Dose (GY) 0 100 150 200 250 300

No. parent females

Approx. no. eggs under female

1st instars

2nd instars


Total gravid females

355 311 385 272 289 221

16,685 14,611 15,091 7,184 7,656 7,211

14,158 1,105 0 0 0 0

14,158 1,007 0 0 0 0

14,158 1,007 0 0 0 0

8,979 87 0 0 0 0

Gravid females (%)* 53.8a 27.97b 0c 0c 0c 0c

*Approximately 55% of progeny were females. Different letters within the right column indicate significant differences using Tukey’s HSD test at (P > 0.05) among treatments (0, 100, 150, 200 and 250 Gy).


2016 — Florida Entomologist — Volume 99, Special Issue 2

Table 6. Probit analysis for percent inhibition of development of various developmental stages of Aspidiotus destructor at 60 d after various γ-irradiation doses were applied to each of the indicated life stages. Inhibition of development to next stage (%) Dose (Gy) Development stage irradiated








1st instar




2nd instar




adult female







Slope ± SD

ED99.99 (GY)* (95% CI)




12.32 ± 0.6




7.25 ± 0.6




11.90 ± 0.8




19.77 ± 0.95

156.93 (151.1–164.3) 176.88 (161.2–204.7) 217.66 (206.9–233.4) 215.08 (208.3–223.7)

*ED means effective dose, e.g., ED99.99 means the dose that is effective in to causing 99.99% inhibition of development. CI means confidence interval.

Table 7. Large-scale validation tests on effects of γ-irradiation of Aspidiotus destructor gravid females on mango plantlets.

Target dose (Gy) Control 200 220

No. of infested plants

Measured dose (Gy)

No. of P generation adult scales

12 10 12

— 190–202 210–224

43,274 40,531 51,101

No. of F1 generation 1st instars* 553,727 201 0

No. of F1 generation adults 531,939 3 0

*Average number of F1 generation 1st instars per P generation female = (553727/43274) = 12.79.

huddin et al (2015). However, in the current study, a count of 1st instars in the control was only taken once to determine that the females were reproducing, and not as a measure of total reproduction.

Discussion In our study A. destructor scales were irradiated as eggs, 1st instars, 2nd instars, and adult females—both pre-ovipositional and gravid. Follett (2006a) irradiated the same species as 2nd instars and adult females—both pre-ovipositional and gravid. In our study 2nd instars appeared to be considerably more radiotolerant when measured as irradiated 2nd instars that developed into gravid adults, as 22% did so when irradiated with 200 Gy vs. 0.36% in Follett (2006a). The opposite was observed for the conversion of irradiated non-gravid female adults to gravid ones, since irradiation with 200 Gy cause 11.9% conversion in Follett (2006a) vs. 0% in our study. However, since the most radiotolerant stage of A. destructor of phytosanitary concern is the gravid adult female, it does not matter for phytosanitary purposes if the preceding and more susceptible instars of the 2 populations differ in radiotolerance. At the common doses used against gravid adults between the 2 studies (100 and 200 Gy), Follett (2006a) found that when gravid females were irradiated with 100 Gy, 18.2% of the F1 eggs developed to 2nd instars, while that corresponding fraction in the present study was 7.6%. Further development to F1 adults at that dose was 0.0035% per irradiated (100 Gy) parent adult in Follett (2006a) and 0.28% for the present study. At 200 Gy both studies found no F1 2nd instars. Based on Follett (2006a) APHIS (2016) accepted a phytosanitary irradiation dose of 150 Gy for hosts of A. destructor with the measure of efficacy being prevention of gravid F1 females. The present study uses a more conservative measure of efficacy, i.e., the prevention of F1 1st instars, because some plant protection organizations may not agree with a measure of efficacy that might allow for F1 adult formation. We found that F1 1st instars were prevented with 220 Gy.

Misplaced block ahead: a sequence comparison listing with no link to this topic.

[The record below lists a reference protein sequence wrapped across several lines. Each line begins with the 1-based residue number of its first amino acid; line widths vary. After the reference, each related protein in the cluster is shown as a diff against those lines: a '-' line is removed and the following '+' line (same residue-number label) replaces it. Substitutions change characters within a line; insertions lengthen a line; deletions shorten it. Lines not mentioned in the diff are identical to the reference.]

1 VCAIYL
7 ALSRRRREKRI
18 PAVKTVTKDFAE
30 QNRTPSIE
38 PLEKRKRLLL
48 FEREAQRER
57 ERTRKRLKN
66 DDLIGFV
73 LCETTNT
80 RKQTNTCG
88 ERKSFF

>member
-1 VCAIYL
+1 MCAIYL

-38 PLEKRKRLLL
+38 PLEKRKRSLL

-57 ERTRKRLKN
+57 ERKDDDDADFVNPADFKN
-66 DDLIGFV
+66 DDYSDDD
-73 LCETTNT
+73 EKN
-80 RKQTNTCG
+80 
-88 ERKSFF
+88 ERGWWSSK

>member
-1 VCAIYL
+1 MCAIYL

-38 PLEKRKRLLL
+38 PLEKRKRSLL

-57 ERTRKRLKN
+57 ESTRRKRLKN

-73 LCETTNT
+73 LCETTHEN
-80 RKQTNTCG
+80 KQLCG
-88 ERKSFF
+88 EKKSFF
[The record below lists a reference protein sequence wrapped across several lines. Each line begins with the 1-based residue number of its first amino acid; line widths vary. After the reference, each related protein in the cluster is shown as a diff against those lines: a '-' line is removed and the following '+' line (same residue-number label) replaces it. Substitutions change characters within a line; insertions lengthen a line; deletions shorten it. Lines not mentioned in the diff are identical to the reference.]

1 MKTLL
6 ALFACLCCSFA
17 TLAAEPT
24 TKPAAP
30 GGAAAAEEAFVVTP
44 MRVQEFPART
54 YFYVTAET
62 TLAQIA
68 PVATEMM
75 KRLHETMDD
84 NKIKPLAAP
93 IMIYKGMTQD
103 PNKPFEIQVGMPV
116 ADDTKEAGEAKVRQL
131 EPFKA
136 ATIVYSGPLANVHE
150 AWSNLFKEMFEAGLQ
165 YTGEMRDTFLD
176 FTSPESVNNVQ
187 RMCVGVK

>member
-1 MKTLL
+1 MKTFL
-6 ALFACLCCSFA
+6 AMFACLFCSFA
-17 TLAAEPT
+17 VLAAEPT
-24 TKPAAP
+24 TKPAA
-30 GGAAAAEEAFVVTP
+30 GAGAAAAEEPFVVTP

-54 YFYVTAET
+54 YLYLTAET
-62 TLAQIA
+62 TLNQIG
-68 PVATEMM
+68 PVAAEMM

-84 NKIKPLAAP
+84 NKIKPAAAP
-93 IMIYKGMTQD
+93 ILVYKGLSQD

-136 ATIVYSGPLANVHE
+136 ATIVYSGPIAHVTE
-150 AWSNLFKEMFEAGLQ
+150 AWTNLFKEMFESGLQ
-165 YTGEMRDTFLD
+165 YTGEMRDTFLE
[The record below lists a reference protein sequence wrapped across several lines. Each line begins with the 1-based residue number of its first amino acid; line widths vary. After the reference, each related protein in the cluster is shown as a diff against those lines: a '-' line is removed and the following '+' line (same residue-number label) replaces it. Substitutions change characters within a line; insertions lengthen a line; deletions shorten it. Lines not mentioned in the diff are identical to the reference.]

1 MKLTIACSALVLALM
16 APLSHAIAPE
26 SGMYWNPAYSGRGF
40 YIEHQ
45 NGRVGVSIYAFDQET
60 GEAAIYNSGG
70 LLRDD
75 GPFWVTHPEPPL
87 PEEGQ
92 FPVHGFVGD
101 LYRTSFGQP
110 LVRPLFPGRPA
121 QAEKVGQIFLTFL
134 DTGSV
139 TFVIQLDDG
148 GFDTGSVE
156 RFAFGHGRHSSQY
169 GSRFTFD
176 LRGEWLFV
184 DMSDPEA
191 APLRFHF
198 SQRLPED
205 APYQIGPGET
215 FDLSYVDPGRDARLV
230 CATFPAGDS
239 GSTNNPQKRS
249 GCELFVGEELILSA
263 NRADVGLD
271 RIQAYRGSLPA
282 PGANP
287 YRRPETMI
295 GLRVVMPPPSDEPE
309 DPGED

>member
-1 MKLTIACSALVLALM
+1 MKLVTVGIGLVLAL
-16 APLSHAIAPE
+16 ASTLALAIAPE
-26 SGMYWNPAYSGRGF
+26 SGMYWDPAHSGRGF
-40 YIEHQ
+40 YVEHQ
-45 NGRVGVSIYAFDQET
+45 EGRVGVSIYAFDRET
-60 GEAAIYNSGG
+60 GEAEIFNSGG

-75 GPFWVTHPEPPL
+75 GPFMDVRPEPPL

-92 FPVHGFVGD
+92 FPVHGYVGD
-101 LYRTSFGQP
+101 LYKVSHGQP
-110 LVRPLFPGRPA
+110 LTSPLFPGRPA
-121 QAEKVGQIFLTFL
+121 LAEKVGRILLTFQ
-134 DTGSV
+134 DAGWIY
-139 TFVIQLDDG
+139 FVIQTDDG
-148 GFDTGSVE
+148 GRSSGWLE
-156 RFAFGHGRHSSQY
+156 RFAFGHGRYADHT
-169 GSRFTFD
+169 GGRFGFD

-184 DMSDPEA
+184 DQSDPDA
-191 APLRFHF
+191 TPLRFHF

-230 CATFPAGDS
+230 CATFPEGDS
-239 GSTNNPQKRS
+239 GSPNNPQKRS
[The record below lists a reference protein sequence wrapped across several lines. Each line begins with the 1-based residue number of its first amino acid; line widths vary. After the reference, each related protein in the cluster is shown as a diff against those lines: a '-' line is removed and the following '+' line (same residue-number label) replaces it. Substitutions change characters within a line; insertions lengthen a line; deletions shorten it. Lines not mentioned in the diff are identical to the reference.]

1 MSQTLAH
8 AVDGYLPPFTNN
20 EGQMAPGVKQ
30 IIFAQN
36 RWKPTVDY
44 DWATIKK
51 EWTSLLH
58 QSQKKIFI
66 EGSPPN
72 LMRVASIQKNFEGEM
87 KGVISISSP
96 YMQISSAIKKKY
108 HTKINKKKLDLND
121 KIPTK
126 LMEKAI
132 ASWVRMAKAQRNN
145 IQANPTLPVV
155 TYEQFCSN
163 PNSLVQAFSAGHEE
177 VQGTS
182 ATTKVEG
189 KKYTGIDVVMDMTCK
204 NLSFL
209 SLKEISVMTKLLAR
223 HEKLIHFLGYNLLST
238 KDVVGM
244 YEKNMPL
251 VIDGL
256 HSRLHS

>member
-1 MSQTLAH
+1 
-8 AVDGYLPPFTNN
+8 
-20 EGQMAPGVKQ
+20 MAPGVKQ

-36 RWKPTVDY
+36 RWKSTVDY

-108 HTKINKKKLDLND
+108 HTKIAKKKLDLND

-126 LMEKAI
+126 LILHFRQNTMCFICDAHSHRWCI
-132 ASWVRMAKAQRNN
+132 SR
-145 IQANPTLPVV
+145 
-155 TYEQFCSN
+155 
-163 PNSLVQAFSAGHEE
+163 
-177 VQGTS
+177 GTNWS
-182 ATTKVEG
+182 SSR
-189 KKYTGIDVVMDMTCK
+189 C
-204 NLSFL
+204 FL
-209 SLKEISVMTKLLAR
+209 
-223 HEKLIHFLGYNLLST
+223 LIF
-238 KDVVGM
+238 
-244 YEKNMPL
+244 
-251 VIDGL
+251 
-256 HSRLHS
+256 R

Acknowledgment This work was part of the FAO/IAEA Coordinated Research Project D62008 on Development of Generic Irradiation Doses for Quarantine Treatments. The author would like to thank Dr. Ihsanullah, Director, Nuclear Institute for Food and Agriculture, and Tariq Nawaz for their help in irradiation of research samples, and Sulman Shah, Research Associate, for data recording. This research was financially supported by IAEA Research Contract No. PAK/16894. We are thankful for this financial contribution and for technical guidance during the various coordination meetings.